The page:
Cinematographic Annual for

650 So. Grand, Lcs Angeles the American Society of Cinematograph-
ers at a forthcoming meeting.



Now the LEICA Camera MODEL complete second! For

F has mastered the
the first time a camera with plane shutter makes possible speeds of
a focal
and Vs seconds, including all intermediate speeds, in addition to
1, Vz, !/4,
the regular speeds between 1
/20th and /500th seconds. Instantly set for

any speed. No confusing scales to adjust.

Accuracy and scope of shutter performance that is unequalled by any other
camera today. Night photography, indoor, still life, portrait, architectural,
press photography, have broad new possibilities with this range of shutter
speeds, especially when used in combination with the new super speed films.
and And here is another
new LEICA feature:

fractions A new optical system provides for the magnification of the image seen in
between LEICA’S built-in range finder compensating for differences in eyesight.
Other modern features by which the LEICA Camera sets the standard for
speed, accuracy, and convenience of picture taking:
1 Eight interchangeable lenses for every photographic need (including
telephoto, speed, wide angle lenses and others) .

2. Over 300 accessories and attachments to choose from.

IN ADDITION 3. Built-In Short Base Range Finder gives you perfect focus
instantly. No guesswork.
36 pictures from a single roll of standard cinema film.

(Sharp negatives. Enlargements up to 12x18 inches.)
5. Small, light, compact, fits the pocket.
“Why LEICA?”
for free

illustrated booklet
giving complete information
and also
about Leica

LEICA now offers the new WESTON LEICAMETER, smallest

and most compact of Weston Exposure Meters. Fits the

hand. Gives the answer for correct exposure instantly, in-

#500 SECOND sures sharper, clearer pictures, saves film spoilage. Ask for

circular EL.

E. LEITZ, Inc., Dept. 332

.60 East 1 0th St., New York
150 American Cinematographer Q August 1933

Fine Crain Developing

Fo r 16 mm. Negative

sale of
(Continued from Page 141)
haps to give a desirably increased density
and contrast. One cannot recommend this
developer for badly underexposed nega-
tives, however.
ing night-effects and other special effects
exactly as desired.
in addition
16mm. negative de-
is not at

exceptionally fine
difficult, and since,

brand new Dr. V. B. Sease, A.S.C., of the DuPont

results (bringing
the grain and quality
of negative-positive results into close
Research Laboratories, recommends the parity with what is obtainable on reversal

DEBRIE following
which is
used with great success in
of this formula, films),
its own
it is

tremendously interesting in
it is decidedly well worth
DuPont’s commercial processing of their
APPARATUS product in the New York area.
not require increased exposure.
It does

Making Movies Under

9 1 new Debrie High Speed ModelG V Paraphenylene-Diamine-Glycin Water
Camera with normal and high-
Developer (Continued from Page 144)
speed crank, fitted with a 2-inch
F3.5 Tessar lens, complete in a Paraphenylene-Diamine 10 grams. perfectly: or, if you want to build your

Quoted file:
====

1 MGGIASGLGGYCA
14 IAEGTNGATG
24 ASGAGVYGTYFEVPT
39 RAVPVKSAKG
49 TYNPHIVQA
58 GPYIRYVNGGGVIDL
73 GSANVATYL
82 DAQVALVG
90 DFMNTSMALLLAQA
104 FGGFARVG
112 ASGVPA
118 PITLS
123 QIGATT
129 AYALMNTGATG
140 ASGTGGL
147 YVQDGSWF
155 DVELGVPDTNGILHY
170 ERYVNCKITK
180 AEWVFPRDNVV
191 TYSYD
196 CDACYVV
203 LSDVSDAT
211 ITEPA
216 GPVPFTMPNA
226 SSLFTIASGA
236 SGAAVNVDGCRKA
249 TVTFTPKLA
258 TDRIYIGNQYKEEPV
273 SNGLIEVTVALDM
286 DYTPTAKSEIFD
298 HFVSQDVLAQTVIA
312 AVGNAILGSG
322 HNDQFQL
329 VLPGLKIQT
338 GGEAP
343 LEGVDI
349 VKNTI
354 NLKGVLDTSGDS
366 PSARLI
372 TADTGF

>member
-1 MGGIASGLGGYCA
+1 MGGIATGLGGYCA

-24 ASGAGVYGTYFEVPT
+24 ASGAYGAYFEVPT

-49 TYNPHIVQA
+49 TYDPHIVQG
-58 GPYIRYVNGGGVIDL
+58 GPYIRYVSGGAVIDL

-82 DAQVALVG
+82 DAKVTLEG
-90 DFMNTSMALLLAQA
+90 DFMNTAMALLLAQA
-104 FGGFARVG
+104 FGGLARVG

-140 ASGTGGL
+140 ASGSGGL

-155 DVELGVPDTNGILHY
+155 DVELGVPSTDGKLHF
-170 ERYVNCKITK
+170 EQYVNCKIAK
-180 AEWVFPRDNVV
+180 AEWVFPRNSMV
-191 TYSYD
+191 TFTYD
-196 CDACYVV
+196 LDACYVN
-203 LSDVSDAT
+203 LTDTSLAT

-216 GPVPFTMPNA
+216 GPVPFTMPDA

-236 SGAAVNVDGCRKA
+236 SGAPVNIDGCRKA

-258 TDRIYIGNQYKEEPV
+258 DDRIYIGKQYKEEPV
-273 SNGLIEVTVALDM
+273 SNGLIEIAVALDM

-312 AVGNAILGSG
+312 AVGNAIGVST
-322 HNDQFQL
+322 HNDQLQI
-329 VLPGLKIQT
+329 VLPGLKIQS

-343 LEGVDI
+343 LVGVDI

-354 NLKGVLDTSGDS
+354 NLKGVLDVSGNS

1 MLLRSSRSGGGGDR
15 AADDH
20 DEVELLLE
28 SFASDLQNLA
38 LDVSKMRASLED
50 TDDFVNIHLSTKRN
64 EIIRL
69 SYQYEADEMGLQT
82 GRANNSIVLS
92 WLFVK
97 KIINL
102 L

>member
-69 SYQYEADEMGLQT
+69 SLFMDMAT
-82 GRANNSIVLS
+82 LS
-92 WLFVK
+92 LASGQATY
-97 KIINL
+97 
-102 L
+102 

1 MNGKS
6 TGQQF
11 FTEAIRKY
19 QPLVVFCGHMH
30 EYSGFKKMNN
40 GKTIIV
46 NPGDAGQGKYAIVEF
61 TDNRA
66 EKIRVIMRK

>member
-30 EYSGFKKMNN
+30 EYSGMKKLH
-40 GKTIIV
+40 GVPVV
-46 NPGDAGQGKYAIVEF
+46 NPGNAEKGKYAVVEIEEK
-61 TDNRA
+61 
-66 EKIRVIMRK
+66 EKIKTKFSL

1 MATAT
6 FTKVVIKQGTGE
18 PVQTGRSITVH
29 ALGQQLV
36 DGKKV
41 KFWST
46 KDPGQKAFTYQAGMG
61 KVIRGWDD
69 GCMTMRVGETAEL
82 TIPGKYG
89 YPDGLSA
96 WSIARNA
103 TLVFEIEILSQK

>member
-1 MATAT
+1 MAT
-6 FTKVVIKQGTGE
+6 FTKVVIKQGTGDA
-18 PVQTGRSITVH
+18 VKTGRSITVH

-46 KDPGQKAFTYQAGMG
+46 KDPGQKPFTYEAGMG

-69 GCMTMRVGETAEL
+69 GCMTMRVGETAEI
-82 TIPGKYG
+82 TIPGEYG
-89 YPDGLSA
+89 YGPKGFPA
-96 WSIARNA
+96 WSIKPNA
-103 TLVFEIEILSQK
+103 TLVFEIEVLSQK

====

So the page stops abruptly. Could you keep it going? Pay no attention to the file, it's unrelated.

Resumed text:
leather case, two 400-ft. magazines Sodium Sulphite 90 grams. own, you can, by simply pivoting a metal
and leather case, also a Debrie tri- Glycin arm (a piece of “Meccano” will do for

pod, regularly priced at $2000.00.

.r Water to make 1 liter.
this) so that it will depress the release-
Special $800.00.
Developing time: 22 minutes at 68 F, lever of your camera, and attaching two
9 2 new Debrie Interview Model E
There is one phase of development strings by which the lever can be worked
Cameras with 2-inch F3.5 Tessar both ways from the top of the tube. (It
lenses, two 400-ft. magazines in
with which too few non-professional cine
will simplify working this if you run the
each camera, a case for each, regu- matographers are acquainted: this is, the
string through eyelets at the top of the
larly priced at $550.00 each. Spe- adaptation of the developing procedure
cial $1 50.00 each. to the needs of the individual negative.
tube and on the base-board.)

9 1 new Debrie tripod, regularly priced In the studios —

as can be seen from an
In actual operation,
wind and focus the camera, and
you mount your
at $290.00. Special $75.00. article on professional laboratory prac-
tice by Fred Gage, A.S.C., which appears fix to the wooden base-board which
9 25-400-ft. regular Debrie Magazines,
$12.00 each. Special $6.00 each. on another page —
great reliance is placed
on the laboratory test system, by which
is lowered into the tube. Then, by lean-
ing over and looking down the tube, you
93 Carrying Cases, each holding 6 De-
can follow your subject, and when things
brie magazines, regularly priced at
the cameraman makes a short test-strip
$25.00 each. Special $7.50 each. for the laboratory to use before develop- are right, jerk the release-string, or
ing the entire roll. The wise professional squeeze the bulb, as the case may be
96 Carrying Cases, each holding 2 De-
and there you are!
brie magazines, regularly priced at
invariably makes such a each
test after Since the tube is
$15.00 each. Special $3.50 each. change of lighting, or any important pivoted, you can pan and tilt it to fol-
change in the camera set-up or other low your subject; then, when the scene
9 2 Carrying Cases for Model L Debrie